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02:29 PM, February 13, 2017
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Aero-India’s Focus Shifts From Buying To Selling
Pinaka Mark 2 rocket test firing

The current edition of Aero India exhibition is witnessing a shift of priorities from buying to selling, marking an aggressive entry of Indian defence products in the global arena.

Indian-made military products such as LCA Tejas, DRDO-made AEW&Cs, Astra missile, Pinaka Mk1 and Mk2 rockets, Rustom 1 & 2 UAV, warships and the Brahmos missile are getting prominence in talks with foreign delegations with an invisible “for sale” tag attached to them.

In addition, selling of Indian expertise in MRO of both aircraft and naval assets is being projected as a success;, Reliance Defence’s announcement of a contract to overhaul of US naval ships, Su-30 pilot training and maintenance tie-ups with Vietnam and Malaysia are among the other successes being talked about.

India’s recent military exports include a 21 million contract for the Advanced Light Torpedo, Shyena with Vietnam while  Sonars have been supplied to Myanmar, S. Christopher Chairman, DRDO said during a press conference on Aero-India international seminar-2017 Saturday.

“When we have Pinaka Mark 3 (Multiple barrel rocket system) already, so what should we do with Pinaka Mark 1 and Pinaka Mark 2? Should we abandon using it? or if we can produce at a reasonable cost and export to the neighbouring countries, we are going to return back the money invested on development and production.  We are also talking about Akash export. Even though Akash has passive phased array (most of the countries are working on active phased array) we can very well sell the technology if it raises any interest elsewhere for lower costs”, Christopher added.

India’s DRDO is talking not only about exporting products but also technology and even exclusive manufacture for a foreign client. “Smaller AEW&Cs can be exported to other countries and can develop it exclusively for somebody,” Christopher said.

Akash, the medium range surface-to-air missile, developed by DRDO and manufactured by the public sector Bharat Dynamics Ltd can hit targets like aircraft, tanks, drones etc. The organisation had also got enquires from other countries for different products.

India’s three decades old LCA Tejas project is finally getting some solid export push. “We will have Prototype vehicle 5 and 6 (PV5 and PV6) at the air show. We will allow prospective customers to fly the aircraft. A limited series production variant of the aircraft will also be present on static display. We will people to check the real cockpit, unlike previous times when we would have mock-up of it,” Cmde CD Balaji (retd), chief of Aeronautical Development Agency said.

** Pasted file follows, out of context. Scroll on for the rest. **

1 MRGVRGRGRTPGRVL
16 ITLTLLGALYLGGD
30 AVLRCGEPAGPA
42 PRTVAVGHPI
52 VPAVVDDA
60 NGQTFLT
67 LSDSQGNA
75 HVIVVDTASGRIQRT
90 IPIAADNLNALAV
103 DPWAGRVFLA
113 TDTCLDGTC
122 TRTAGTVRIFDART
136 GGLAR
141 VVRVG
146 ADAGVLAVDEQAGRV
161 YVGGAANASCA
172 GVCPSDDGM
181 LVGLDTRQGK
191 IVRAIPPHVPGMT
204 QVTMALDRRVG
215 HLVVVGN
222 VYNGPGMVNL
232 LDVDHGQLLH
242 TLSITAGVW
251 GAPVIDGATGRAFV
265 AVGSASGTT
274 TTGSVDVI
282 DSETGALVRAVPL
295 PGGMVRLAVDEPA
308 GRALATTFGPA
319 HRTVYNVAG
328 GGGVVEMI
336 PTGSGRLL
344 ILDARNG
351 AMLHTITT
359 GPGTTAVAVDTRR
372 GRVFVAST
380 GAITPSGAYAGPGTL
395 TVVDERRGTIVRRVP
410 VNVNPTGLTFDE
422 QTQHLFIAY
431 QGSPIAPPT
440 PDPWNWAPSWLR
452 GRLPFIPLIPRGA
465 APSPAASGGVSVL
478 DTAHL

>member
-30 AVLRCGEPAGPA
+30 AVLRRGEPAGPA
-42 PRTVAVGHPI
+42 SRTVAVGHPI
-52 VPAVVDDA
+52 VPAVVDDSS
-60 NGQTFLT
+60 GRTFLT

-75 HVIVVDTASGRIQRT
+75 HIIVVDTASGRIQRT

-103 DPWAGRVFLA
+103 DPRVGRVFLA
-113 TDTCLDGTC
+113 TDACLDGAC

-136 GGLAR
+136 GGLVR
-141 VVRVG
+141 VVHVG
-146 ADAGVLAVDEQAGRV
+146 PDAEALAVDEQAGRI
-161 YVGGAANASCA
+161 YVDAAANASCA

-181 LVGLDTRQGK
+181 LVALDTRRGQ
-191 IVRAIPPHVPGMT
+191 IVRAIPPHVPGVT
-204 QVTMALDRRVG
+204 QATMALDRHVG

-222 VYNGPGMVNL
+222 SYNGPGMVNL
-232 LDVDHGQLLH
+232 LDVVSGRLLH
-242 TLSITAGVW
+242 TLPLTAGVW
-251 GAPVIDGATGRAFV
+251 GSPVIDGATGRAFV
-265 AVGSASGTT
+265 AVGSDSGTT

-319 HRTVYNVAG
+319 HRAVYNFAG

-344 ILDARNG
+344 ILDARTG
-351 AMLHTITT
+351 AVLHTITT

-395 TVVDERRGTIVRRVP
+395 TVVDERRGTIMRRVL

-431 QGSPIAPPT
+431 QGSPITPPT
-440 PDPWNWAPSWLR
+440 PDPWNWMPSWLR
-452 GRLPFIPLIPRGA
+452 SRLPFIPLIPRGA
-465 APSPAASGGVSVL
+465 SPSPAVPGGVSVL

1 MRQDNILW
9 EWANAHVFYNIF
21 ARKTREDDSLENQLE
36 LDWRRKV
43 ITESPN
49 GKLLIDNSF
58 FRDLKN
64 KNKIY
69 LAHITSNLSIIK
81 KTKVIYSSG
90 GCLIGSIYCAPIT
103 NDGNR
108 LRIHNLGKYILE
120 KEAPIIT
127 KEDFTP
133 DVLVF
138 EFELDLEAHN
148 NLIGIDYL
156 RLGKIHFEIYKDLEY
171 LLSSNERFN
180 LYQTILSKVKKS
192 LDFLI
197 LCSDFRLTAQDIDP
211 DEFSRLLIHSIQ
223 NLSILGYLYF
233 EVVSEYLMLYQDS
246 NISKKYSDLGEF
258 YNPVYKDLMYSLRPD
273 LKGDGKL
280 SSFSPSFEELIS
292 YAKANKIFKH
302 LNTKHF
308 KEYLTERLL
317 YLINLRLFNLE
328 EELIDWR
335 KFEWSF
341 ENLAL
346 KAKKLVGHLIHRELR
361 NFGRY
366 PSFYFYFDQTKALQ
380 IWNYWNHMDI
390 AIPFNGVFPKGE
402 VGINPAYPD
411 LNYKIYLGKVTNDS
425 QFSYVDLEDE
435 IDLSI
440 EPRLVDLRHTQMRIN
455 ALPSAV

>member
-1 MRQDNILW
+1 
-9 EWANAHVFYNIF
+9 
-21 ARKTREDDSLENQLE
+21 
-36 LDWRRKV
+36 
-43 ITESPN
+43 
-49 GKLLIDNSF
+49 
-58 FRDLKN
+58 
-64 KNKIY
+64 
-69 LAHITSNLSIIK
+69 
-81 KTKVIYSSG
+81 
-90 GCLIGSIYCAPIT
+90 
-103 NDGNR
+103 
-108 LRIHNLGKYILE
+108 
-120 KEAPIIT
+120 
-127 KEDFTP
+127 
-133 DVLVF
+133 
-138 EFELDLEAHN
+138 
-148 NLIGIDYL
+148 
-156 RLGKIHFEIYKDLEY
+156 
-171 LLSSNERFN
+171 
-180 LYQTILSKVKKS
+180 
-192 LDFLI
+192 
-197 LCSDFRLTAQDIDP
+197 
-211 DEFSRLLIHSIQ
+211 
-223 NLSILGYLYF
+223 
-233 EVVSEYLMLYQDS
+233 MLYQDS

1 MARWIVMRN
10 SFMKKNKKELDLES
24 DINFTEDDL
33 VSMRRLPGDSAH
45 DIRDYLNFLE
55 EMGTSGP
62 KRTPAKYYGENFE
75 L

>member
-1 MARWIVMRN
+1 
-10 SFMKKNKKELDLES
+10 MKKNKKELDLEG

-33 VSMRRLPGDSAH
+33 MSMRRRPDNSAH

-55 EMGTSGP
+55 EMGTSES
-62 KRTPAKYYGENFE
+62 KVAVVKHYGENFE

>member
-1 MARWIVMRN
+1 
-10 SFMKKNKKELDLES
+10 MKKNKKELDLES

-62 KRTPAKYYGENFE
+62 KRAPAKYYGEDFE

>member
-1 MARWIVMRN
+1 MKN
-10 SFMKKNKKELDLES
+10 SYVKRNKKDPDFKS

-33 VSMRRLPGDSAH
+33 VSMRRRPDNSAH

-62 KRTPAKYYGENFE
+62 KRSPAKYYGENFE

Reliance Defence, an Indian private firm has recently signed an agreement with US Navy for repair and alteration services for warships of the largest forward-deployed Seventh Fleet operating in the Western Pacific and Indian Ocean earlier this month.

India’s Intech DMLS Limited, a metal 3D printing provider and metal additive manufacturing establishment in aviation sector, has launched first indigenously developed jet engine series for Unmanned Aerial Vehicles (UAVs) and Remote Controlled (R/C) Aircraft.

“Another Jet engine SJE-350 with a thrust of 350kgf, designed for strategic applications is currently being manufactured. The company also plans to expand into the Turbo Shaft/Fan category in the near future,” Balaram added.

Indian companies wanting to export military hardware are encountering a friendly bureaucracy. “Earlier it would take months to secure an export licence. But since the last year or so, it has been reduced to a few weeks”, said an executive of MKU, an exporter of helmets, bullet-proof jackets and armouring solutions.

India has long been perceived as a net buyer and the world’s biggest ‘open’ market for military hardware. But that seems about to change.

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